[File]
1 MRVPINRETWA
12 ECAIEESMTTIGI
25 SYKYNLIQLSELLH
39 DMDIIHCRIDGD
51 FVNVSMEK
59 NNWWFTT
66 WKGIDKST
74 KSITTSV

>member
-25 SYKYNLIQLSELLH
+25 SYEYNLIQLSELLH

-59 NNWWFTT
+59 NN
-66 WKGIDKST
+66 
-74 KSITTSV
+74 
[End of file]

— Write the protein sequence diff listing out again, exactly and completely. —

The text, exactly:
1 MRVPINRETWA
12 ECAIEESMTTIGI
25 SYKYNLIQLSELLH
39 DMDIIHCRIDGD
51 FVNVSMEK
59 NNWWFTT
66 WKGIDKST
74 KSITTSV

>member
-25 SYKYNLIQLSELLH
+25 SYEYNLIQLSELLH

-59 NNWWFTT
+59 NN
-66 WKGIDKST
+66 
-74 KSITTSV
+74 